Review Summary: Commercial, experimental, brutal, and simply fucking amazing.4 of 8 thought this review was well written
In a wash of mediocrity in hard rock (Breaking Benjamin, Nickelback, Theory of a Deadman), there is Chevelle. There has always been Chevelle. They’ve stuck around churning out ridiculously consistent albums (even if they never really stretched any boundaries), and have found moderate success with this formula. Yet, on Chevelle’s latest release, “Sci-Fi Crimes”, it’s a bit different for Chevelle. They’ve torn down a lot of these cliché boundaries that has burdened them, and ended up releasing one of the most solid, consistent, and strong hard rock albums in recent times.
Nearly abandoning their cliché loud/soft rock dynamics and angst-ridden vocals that they’ve literally worked over throughout their career, Chevelle has evolved into something no one expected. Suddenly, Chevelle is brooding, dark, aggressive, and completely immersive. The track all still sound pretty obvious at first, but songs like “Sleep Apnea” and “Roswell’s Spell” have this slickly hidden, darkened tempo that includes, dare I say it, a bit of rhythm. The album’s most unexpected tracks, the completely acoustic “Highland’s Apparition” and the short “Interlewd” just expel this uneasy, foreboding tone that is absolutely surprising, especially coming from Chevelle.
With all this “progression”, Chevelle hasn’t necessarily forgotten how to make a smash hit radio single, however. “Shameful Metaphors” and “A New Momentum” are classic Chevelle material destined for radio exploitation. Yet, “Shameful Metaphors” is just too damn good to ever become radio trash. It’d still be amazing even if “Kidz Bop” covered it or it ended up on “Now! That’s What I Call Music”. The constantly building groove, Tool inspired guitar riff, Pete’s heartfelt vocals, and the unusually dark lyrics just altogether form the best song Chevelle song of all time. In fact, “Shameful Metaphors” is so good the rest of the album tries it's damnedest to stay on the same level raised by this song. The typical rocker,“Jars”, which keeps the album from being perfect, would have been amazing on a different album, but when you have songs as strong as "Shameful Metaphors" it's nothing. Looking on to the rest of the album, the quick-sped grit of “Mexican Sun” just exhumes pure adrenaline (it’s a hell of a workout song), and “Letters From a Thief” is a great track that has a pretty awesome guitar solo with an oddly dark atmosphere surrounding the sound.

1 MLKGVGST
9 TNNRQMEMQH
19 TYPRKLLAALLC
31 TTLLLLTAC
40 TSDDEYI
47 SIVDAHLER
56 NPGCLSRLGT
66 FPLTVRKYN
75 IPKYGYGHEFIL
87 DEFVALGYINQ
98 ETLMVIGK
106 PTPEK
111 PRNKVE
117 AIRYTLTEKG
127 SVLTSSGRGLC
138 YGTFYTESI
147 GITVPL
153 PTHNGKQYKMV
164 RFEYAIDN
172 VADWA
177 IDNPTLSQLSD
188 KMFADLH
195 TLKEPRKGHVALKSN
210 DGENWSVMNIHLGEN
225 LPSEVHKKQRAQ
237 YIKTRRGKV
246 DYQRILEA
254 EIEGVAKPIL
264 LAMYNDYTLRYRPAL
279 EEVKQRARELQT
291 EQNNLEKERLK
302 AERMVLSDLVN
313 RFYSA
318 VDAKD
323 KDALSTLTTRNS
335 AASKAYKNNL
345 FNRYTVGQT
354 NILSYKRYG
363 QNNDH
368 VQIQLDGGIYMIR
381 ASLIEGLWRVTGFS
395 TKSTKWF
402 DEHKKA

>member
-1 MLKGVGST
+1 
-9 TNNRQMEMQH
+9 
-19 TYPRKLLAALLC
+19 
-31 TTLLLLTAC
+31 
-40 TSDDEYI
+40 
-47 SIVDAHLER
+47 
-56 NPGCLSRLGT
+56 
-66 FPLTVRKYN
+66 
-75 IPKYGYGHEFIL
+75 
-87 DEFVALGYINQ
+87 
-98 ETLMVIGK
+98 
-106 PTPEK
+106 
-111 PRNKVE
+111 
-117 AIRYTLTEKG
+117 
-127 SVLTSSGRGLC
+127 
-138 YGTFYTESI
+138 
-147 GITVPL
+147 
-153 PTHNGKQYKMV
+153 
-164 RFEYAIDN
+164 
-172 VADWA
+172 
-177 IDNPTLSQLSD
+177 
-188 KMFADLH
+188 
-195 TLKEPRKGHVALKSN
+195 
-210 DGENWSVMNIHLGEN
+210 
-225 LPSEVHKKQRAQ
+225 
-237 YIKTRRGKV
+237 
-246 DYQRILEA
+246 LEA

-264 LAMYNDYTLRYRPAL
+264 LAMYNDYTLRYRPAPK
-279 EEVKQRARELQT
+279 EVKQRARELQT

My biggest problem with Chevelle’s past albums is that they always seemed so mechanical. It was hard to hear a band through all the slick production. “Sci-Fi Crimes” has all the trademarks of the polished classic “Wonder What’s Next”, the noise and human sound of “Point #1” without the ridiculously mechanical sound of “Vena Sera”. “Vena Sera”-not to say it wasn't good-suffered from the same issues the Smashing Pumpkins’ ambitious “MACHINA” album had. That album was just so produced it didn’t have any spirit. Whether it be Pete’s unrestricted vocals, the vintage guitar sound, or Chevelle actually making an album that sounds like an album and not just a collection of ass-kicking songs. But “This Circus” finally shows Chevelle developing an ability to make an epic closing track as they slowly strip away instruments towards the album’s end. It’s the first Chevelle album in which the closing track actually sounds like it's actually supposed to close out the album. There’s plenty human touch, as Pete sings unrestrained and the guitars roar sloppily, similar to their debut. Even then, this album is so much more refined and eclectic then, for example, albums like their repetitive debut.
At the end of the day, Chevelle have settled into a niche, and found that, much like the Deftones found with “White Pony”, hard rock isn’t a black hole. Instead, the Loefflers discovered that if you play hard rock right, it can be accessible and lead to stardom but still kick plenty of ass while sounding experimental. Chevelle essentially just blew the doors off of the hard rock scene and made life a whole lot harder for their peers. That’s how awesome “Sci-Fi Crimes” is.